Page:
Windows Server 2019 Failover Clustering New Features

Published May 13 2019 03:10 PM 34.5K Views

Greeting Failover Cluster fans!!  John Marlin here and I own the Failover Clustering feature within the Microsoft product team.  In this blog, I will be giving an overview and demo a lot of the new features in Windows Server 2019 Failover Clustering.  I have held off on this to let some things settle down with some of the announcements regarding Azure Stack HCI, upcoming Windows Server Summit, etc.


I have broken these all down into 7 videos so that you can view them in smaller chunks rather than one massive long video.  With each video, I am including a quick description of what features that will be covered.  Each of the videos are approximately 15 minutes long.


Part 1

In this video, we will take a brief look back at Windows Server 2016 Failover Clustering and preview what we did in regards to Windows Server 2019 to make things better.



Part 2

In Part 2 of the series, we take a look at Windows Admin Center and how it can make the user experience better, Cluster Performance History to get a history on how the cluster/nodes are performing, System Insights using predictive analytics (AI) and machine learning (ML), and Persistent Memory which is the latest in storage/memory technology.



Part 3

In Part 3 of the series, we take a look at Cluster Sets as our new scaling technology, actual in-place Windows Server Upgrades which have not been supported in the past, and Microsoft Distributed Transaction Coordinator (MSDTC).



Part 4

In this video, we take a look at Two-Node Hyperconverged and the new way of configuring resiliency, File Share Witness capabilities for achieving quorum at the edge, Split Brain detection and how we try to lessen chances of nodes running independent of each other, and what we did with Security in mind.



Part 5

This video talks about Scale-Out File Servers and some of the connectivity enhancements, Cluster Shared Volumes (CSV) with caching and a security enhancement, Marginal Disk support and the way we are detecting drives that are starting to go bad, and Cluster Aware Updating enhancements for when you are patching your Cluster nodes.



Part 6

This video will talk about enhancements we made with the Cluster Network Name, changes made for when running Failover Clusters in Azure as IaaS virtual machines, and how Domain Migrations are no longer a pain point moving between domains.



Part 7

As a wrap up, we will take a look at a couple announcements made and demonstrated at Microsoft Ignite 2018 regarding IOPs and Capacity.



My hope is that you enjoy these videos and get a good understanding our roadmap from Windows Server 2016 to Windows Server 2019 from a Failover Clustering standpoint.  If there are any questions about any of these features, hit me up on Twitter (below).



John Marlin

Senior Program Manager

High Availability and Storage

Twitter: @JohnMarlin_MSFT


Hi John,

In the roadmap will we be seeing enhancements to Hyper-V Cluster Resource Hosting Subsystem (RHS) to better enable handling of VMs on a cluster that have many different storage resources presented by difference SOFS shares? 

This is to address a problem we have been seeing for a long time when a VM having storage issues on one share of a SOFS can bring down an entire Hyper V cluster.  If a VM loses access to it storage where its vhdx files reside then only that VM should fail not the entire cluster.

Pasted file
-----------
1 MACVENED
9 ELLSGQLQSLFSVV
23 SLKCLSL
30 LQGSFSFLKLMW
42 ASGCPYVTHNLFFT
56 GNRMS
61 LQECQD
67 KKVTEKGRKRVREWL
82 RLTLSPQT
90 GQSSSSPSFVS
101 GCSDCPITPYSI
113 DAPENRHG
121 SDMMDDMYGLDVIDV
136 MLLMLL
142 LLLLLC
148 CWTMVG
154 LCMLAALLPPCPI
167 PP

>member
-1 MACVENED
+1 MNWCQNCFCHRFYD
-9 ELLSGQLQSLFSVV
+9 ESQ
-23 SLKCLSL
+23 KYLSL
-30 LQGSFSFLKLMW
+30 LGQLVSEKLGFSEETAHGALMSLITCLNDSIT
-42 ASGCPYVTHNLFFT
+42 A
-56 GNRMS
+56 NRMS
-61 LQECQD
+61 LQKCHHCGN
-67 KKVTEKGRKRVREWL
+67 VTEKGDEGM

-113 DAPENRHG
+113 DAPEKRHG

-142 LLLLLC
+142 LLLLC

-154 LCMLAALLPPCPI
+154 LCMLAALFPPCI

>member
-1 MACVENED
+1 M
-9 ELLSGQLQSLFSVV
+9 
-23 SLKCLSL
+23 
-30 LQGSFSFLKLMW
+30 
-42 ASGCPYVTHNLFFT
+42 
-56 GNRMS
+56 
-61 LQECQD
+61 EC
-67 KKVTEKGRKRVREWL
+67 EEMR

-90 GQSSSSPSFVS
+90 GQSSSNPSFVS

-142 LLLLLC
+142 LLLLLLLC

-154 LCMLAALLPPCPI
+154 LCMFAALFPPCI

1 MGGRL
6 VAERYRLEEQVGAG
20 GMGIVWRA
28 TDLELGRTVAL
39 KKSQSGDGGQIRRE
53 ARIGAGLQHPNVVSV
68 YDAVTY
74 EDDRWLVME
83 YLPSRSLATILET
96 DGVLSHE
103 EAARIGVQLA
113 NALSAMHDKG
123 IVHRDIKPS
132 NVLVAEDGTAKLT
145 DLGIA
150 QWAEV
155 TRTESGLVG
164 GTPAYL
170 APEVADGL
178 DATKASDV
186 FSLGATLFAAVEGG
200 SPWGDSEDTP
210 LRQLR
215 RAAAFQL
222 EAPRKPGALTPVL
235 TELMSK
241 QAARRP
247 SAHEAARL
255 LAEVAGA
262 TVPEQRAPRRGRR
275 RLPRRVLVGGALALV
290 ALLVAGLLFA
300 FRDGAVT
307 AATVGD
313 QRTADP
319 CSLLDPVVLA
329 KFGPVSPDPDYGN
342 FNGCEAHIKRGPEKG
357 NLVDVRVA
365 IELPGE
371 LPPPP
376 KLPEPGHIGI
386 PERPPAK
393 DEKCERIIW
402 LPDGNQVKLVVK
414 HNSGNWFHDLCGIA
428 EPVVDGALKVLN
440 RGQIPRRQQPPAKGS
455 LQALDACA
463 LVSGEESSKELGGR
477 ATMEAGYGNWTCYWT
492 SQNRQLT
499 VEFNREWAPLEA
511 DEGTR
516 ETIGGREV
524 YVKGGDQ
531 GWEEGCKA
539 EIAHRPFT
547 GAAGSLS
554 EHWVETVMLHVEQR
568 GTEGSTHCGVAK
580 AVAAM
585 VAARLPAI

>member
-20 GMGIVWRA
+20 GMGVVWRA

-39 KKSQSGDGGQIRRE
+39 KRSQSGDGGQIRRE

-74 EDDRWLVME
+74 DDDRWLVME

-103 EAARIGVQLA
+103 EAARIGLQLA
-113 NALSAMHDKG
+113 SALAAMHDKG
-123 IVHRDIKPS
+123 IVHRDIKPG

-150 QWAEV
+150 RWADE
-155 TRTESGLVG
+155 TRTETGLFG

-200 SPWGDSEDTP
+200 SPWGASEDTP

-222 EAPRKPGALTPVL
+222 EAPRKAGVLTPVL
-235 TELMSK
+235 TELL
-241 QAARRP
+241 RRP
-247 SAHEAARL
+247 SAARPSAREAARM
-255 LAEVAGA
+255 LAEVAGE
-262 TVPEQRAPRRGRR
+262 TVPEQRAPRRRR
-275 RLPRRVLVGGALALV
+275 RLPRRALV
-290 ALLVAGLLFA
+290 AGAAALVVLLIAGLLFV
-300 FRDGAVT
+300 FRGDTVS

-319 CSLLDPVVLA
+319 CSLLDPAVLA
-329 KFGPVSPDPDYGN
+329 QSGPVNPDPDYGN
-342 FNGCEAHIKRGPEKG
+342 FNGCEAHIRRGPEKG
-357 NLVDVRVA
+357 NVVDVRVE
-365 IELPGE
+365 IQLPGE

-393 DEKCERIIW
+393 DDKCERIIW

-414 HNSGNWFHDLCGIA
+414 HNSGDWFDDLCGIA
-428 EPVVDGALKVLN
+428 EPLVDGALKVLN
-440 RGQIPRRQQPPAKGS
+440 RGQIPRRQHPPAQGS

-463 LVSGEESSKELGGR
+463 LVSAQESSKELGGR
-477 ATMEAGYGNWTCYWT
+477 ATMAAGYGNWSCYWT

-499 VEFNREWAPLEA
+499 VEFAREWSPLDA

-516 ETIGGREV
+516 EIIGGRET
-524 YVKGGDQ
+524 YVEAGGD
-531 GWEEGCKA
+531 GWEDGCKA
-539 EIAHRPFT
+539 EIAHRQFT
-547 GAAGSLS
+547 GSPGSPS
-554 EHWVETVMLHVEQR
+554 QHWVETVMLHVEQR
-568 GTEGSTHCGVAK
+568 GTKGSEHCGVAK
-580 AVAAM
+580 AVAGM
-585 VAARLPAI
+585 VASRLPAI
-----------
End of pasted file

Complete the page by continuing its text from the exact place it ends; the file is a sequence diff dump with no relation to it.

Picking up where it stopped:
Happy to provide more info if required.



@Theo-57 :

You may want to open a case with Microsoft and look into this deeper.  Starting in Windows 2016 Failover Clustering, we added VM Storage Resiliency.  Meaning, if a VM loses access to it's VHD(x), the VM would go into a Paused-Critical state for a certain amount of time before it powers off.  This would be if the VHD(x) was local to the Cluster or remote.  Yes, a little more detail might help.

Occasional Visitor

What are the CLUSTER SET limits? We would like to have 64000 nodes on a single cluster namespace



In theory, there is no limit to the number of nodes, but we have tested up to 1000 nodes.  64000 nodes sounds like quite a large organization.



In theory, there is no limit to the number of nodes, but we have tested up to 1000 nodes.  64000 nodes sounds like quite a large organization.


Just to take this a step further, the information about Cluster Sets, clusters participating, nodes, virtual machines, etc will be contained within the cluster hive of the master cluster.  So it is going to get pretty large.  We are also replicating this hive between the nodes of that cluster.  It may get so large, it could cause issues replicating, perf issues causing hangs or node removals, etc.  So no limitation to the number is theoretical.  Like said, we tested up to 1000 nodes without issues.

Occasional Visitor

There is this problem I am facing. After configuring Distributed Network Name (DNN) in my Windows 2019 cluster setup for SQL HADR, I am unable to access remote drives from outside using the UNC path as \\cluster-name\O$ or \\cluster-name-FCI\O$. While on the other hand, \\cluster-node-name\O$ works. SMB shares are correctly configured on the FCI. Any suggestions @John Marlin ?


DSN.png                    File Share Error.png



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